|Different kind of shocker|
Writer (novel): William March
Writer (play): Maxwell Anderson
Writer (screenplay): John Lee Mahin
Director/Producer: Mervyn LeRoy
Cinematographer: Harold Rosson
Starring: Nancy Kelly, Patty McCormack, Eileen Heckart, Evelyn Varden, Henry Jones
Runtime: 129 minutes
I need to talk about the ending of this movie really quick.
Written by: T.S. Eliot, Lee Hall, Tom Hooper, Andrew Lloyd Webber
Directed by: Tom Hooper
Starring: Francesca Hayward, Robbie Fairchild, Judi Dench, Ian McKellan, Idris Elba, James Corden, Rebel Wilson, Jason Derulo, Jennifer Hudson, Taylor Swift
Imagine, if you will, being kidnapped on a stereotypical dark and stormy night, where rain assaults the pavement, and you're tossed into a burlap sack and thrown into the backseat of a car. The car drives for awhile; how many miles or how many hours, you're not really sure, you're in such a daze. It finally skids to a halt and you get tossed out onto the concrete. You emerge from the sack and look out into the most desolate city alleyway you've ever seen, dimly lit only by the dingiest of street lamps - and what appear to be eyes, glowing in the distance, watching you. You're scared, you're wet, you're weak, you're alone - and then a hand reaches out of the distance and you hear a voice that asks: "Would you like to watch me make the Jellicle choice?"
Directed by: Norman Jewison
Music by: Tim Rice, Andrew Lloyd Webber
Starring: Ted Neeley, Yvonne Elliman, Carl Anderson, Barry Dennen, Philip Toubus, the principal from Billy Madison
Cinematography: Douglas Slocombe
Are we still giving credit to huge movie studios that don't love us back?: Universal Pictures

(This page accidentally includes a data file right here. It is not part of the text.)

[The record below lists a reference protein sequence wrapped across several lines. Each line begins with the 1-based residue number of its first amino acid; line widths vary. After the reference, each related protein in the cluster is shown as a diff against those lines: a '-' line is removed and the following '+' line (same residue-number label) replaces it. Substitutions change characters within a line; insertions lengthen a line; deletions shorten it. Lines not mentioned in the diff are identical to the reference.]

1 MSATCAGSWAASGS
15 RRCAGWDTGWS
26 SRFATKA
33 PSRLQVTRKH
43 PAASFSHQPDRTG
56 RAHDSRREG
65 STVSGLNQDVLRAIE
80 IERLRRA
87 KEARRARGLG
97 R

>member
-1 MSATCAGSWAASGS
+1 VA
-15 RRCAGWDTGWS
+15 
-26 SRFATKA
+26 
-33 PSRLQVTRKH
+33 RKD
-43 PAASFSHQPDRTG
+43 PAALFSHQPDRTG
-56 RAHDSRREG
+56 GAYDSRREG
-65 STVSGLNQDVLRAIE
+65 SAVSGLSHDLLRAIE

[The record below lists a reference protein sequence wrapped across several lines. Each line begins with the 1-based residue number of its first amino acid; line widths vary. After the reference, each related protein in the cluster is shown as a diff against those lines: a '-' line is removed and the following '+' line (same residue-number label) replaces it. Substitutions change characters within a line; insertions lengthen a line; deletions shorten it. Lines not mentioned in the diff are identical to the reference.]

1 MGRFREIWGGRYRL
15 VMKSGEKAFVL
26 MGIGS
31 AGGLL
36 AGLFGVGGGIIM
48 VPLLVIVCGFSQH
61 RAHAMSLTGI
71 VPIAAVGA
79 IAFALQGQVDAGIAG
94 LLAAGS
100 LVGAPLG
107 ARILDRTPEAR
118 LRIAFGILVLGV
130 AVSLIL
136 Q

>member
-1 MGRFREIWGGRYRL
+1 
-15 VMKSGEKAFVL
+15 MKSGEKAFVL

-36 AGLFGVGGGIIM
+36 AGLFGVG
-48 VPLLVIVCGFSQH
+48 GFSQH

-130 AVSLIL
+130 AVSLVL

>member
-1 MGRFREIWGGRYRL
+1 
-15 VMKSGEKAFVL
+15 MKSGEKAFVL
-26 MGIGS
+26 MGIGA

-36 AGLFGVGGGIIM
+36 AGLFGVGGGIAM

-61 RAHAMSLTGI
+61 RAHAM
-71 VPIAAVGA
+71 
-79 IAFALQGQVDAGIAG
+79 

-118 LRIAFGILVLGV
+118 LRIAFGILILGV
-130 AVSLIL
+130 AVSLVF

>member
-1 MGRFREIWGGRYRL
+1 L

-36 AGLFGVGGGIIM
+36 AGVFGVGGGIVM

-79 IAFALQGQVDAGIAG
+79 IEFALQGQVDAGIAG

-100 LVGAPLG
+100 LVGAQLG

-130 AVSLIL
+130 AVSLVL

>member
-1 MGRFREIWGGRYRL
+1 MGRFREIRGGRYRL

There is no great shortage of biblical film adaptations; it's called the greatest story ever told for a reason. There are varying degrees of success here; one can quickly point to either version of The Ten Commandments or Ben-Hur as useful and worthwhile works of art, while Wholly Moses! and Noah's Ark are wastes of time. It's a tricky balancing act; you've got to respect both the belief system that's been around for a couple millennia lest you upset one of the biggest religious movements in the world, but you've got to commit to the art form as well lest you disappoint the general moviegoer. Right about the 1970s, Tim Rice and Andrew Lloyd Webber had a really bright idea: how about a musical that portrays Jesus Christ as some sort of funk rock superstar?
Starring: Billy Crystal, Meg Ryan, Carrie Fisher,
Writer: Nora Ephron
Director: Rob Reiner
Cinematographer: Barry Sonnenfeld
2018 just has to be the year. I don't know what it'll be the year for, but it oughta be the year for something really special. Anything can happen; we got the Buffalo Bills in the playoffs, we got a failed gameshow host as U.S. President, and I hear tell they might even be bringing back Animaniacs. The human race is precipitously balanced on the edge of a razor blade, or maybe we're skating on thin ice, or perhaps we're dancing a waltz on a powder keg, or we could just be doing none of those extremely stupid, dangerous things and there isn't a superfluous metaphor to apply to society these days, try as we might. Maybe it's because I watched Good Girls Revolt, witnessed talking heads on the news debate whether the United States would turn North Korea into a concrete parking lot or vice versa, and saw the Iranian protests, but it seems like the world is just raring for a revolution of some sort. People sure would like to belong to one. The populace desires change. As usual, I've got just the thing.
Folks, it's time to for us, as a species, to watch more Rob Reiner movies.
|Half the fun is just watching Vin Diesel haphazardly rip parts off the car.|
|Except without this guy hanging around|